A Chinese software manager has bagged a ten years jail term after exploiting a loophole in his bank’s operating system.
Malicious programmers are hackers are increasingly taking advantage of the aging operating systems used by banks in their ATMs. The alarming rate of successful heists and attacks has driven many banks into the arms of specialists like IBM to update security and increase resistance to fast-evolving malwares.
The latest scandal to be uncovered in the increasing string of ATM attacks is another Chinese incident. According to the South China Morning Post, experienced software manager and 43-year-old Qin Qisheng who worked in Huaxia Bank discovered a loophole in the company’s operating system and carefully executed his plan to exploit it for more than a year.
Qin is reported to have carted away more than 7 million yuan (approximately $1 million) over the space of a year, into a deliberate designated account. The Chinese manager discovered an unrecorded timeframe in the company’s core operating system in which to make withdrawals and consequently devised an attacking plan.
After writing a script to bug the system, he integrated it into the company’s core operating system and manipulated the system from raising suspicious alarms. Qin’s attacking plan worked, and quietly went on for over a year. He continued to make withdrawals quietly without arousing any form of suspicion until Huaixia finally discovered his malicious scheme.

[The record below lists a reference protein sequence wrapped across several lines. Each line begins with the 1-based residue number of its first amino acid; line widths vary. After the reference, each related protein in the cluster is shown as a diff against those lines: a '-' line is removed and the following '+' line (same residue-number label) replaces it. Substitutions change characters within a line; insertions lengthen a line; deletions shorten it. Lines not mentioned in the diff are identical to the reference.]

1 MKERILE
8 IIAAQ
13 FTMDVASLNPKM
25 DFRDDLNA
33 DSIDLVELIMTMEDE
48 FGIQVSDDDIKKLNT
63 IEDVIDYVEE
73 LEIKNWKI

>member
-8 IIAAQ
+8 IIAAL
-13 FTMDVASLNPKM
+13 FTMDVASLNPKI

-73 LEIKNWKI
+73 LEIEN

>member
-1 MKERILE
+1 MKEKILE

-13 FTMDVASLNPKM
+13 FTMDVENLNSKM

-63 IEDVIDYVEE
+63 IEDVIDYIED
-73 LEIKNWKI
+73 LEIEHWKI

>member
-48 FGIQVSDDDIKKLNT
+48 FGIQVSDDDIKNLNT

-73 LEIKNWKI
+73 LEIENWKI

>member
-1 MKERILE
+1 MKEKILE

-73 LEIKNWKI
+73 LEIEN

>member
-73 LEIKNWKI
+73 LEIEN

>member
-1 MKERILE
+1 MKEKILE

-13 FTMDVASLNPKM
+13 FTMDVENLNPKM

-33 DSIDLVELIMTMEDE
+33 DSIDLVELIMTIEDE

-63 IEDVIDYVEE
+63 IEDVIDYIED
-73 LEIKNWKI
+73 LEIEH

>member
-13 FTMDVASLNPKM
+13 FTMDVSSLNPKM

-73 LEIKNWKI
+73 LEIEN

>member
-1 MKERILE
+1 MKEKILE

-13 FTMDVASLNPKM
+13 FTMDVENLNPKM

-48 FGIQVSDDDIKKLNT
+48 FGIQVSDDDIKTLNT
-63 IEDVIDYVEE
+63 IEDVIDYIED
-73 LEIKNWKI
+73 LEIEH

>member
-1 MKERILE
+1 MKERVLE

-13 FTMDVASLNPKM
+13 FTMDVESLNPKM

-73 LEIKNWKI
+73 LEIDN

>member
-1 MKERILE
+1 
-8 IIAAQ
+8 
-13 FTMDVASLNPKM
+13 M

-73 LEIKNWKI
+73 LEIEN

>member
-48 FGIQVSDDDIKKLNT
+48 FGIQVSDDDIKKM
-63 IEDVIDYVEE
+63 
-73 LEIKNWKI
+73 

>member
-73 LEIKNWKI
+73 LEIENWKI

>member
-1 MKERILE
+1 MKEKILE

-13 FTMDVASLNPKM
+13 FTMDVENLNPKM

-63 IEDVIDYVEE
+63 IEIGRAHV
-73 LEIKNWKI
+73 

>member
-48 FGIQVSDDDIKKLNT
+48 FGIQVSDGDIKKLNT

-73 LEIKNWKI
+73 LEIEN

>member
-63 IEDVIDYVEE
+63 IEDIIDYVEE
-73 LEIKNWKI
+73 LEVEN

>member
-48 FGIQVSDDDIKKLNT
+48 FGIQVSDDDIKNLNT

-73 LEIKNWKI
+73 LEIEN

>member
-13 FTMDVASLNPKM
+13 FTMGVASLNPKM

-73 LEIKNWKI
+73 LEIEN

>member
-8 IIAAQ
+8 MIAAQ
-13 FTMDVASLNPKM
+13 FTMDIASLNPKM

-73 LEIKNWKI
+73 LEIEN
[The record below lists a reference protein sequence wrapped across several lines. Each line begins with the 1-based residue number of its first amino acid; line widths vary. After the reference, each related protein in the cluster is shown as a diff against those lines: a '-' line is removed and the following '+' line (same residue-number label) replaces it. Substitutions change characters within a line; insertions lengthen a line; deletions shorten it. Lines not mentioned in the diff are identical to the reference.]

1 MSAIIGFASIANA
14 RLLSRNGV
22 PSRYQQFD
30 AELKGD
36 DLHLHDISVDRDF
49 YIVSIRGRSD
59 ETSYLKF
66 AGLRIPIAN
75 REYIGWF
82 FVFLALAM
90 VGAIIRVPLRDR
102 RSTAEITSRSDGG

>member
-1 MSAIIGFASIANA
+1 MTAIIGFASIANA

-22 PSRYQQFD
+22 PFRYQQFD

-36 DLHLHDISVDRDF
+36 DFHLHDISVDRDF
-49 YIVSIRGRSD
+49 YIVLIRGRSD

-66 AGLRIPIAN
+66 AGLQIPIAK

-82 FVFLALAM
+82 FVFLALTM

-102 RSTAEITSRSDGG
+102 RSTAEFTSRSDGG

Qin, prior to the judge’s ruling in his defense, attempted to explain away his fraudulent action by attributing them to ‘internal security tests,’ and claiming the stolen cash were only ‘resting’ in his account before they would be returned to the bank.
While his employers surprisingly afterward accepted his explanation and fixed the problem as Qin restored all the money, the court was not sympathetic. Although Huaxia pressed for charges to be dropped against him, the law enforcement thought otherwise and his jail term of ten years and a half was upheld despite an appeal.
Bitcoin ATM Attacks
Attacks on ATMs have unsurprisingly been more pronounced on Bitcoin ATMs, with many cybercriminals even buying malware scripts for $25,000 on the dark web to exploit glitches on aging operating systems. According to Trend Micro which published the Dark Web promotions, crypto cybercrimes would not be ending any time soon.
“As long as there is money to be made — and there is quite a bit of money in cryptocurrencies — cybercriminals will continue to devise tools and to expand to lucrative new “markets,”” Trend Micro said. “As the number of Bitcoin ATMs grows, we can expect to see more forms of malware targeting cryptocurrency ATMs in the future.”